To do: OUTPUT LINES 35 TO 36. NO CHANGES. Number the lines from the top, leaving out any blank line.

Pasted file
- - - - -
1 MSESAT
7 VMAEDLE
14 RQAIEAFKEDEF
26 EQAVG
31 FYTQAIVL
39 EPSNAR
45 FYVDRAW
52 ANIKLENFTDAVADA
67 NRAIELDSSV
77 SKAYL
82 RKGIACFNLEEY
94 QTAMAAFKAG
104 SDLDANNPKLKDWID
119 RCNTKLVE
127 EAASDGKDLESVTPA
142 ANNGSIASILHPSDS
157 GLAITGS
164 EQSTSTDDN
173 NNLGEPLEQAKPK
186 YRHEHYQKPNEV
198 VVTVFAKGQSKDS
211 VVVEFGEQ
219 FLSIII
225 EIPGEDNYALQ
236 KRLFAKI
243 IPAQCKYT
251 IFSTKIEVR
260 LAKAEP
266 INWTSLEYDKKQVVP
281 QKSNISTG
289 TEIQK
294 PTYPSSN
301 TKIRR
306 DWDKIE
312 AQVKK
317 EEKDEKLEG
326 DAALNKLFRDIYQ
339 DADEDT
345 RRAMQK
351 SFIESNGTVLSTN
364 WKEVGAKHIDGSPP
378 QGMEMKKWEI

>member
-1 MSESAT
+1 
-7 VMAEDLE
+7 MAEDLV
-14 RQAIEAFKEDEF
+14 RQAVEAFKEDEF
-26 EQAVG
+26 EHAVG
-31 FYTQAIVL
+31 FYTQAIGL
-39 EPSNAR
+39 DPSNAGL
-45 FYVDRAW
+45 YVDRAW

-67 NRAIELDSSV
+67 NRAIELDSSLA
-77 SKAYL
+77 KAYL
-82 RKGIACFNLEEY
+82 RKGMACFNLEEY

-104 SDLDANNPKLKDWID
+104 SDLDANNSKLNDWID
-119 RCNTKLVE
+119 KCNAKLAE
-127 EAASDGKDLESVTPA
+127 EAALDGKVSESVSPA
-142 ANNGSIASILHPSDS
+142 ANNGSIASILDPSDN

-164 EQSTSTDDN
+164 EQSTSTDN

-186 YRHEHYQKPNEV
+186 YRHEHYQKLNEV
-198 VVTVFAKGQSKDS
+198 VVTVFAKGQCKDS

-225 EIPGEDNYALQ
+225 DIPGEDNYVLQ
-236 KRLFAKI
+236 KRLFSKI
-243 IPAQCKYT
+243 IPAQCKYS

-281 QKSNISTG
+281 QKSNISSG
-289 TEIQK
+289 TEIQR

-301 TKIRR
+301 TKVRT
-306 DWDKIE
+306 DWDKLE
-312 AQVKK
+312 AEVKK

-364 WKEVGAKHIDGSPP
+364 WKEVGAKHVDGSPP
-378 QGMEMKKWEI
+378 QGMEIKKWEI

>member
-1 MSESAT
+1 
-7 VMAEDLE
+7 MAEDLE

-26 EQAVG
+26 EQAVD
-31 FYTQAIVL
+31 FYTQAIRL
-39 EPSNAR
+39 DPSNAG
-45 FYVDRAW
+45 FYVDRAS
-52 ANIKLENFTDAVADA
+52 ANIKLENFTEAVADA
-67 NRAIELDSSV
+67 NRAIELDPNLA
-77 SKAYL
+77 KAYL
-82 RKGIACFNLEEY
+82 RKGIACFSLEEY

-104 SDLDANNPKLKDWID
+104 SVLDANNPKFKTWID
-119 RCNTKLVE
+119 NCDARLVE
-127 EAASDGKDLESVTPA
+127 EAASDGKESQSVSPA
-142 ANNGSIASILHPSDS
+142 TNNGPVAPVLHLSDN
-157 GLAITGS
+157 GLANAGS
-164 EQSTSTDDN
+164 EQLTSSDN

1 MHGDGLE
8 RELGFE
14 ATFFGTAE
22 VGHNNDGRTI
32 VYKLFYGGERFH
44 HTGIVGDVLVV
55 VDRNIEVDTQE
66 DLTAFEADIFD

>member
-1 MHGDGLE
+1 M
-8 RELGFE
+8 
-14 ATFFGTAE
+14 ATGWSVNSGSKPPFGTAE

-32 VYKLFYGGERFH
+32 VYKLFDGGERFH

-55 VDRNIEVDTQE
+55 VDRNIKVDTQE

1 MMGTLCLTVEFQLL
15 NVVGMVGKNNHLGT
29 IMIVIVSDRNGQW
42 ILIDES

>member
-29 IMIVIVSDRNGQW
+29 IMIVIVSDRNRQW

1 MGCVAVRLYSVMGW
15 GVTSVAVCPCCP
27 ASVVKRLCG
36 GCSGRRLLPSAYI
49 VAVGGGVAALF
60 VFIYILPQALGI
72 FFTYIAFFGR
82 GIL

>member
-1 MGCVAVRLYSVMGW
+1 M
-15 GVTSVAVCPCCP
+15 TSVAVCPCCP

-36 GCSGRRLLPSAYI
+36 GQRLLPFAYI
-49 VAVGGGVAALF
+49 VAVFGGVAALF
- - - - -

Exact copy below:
312 AQVKK
317 EEKDEKLEG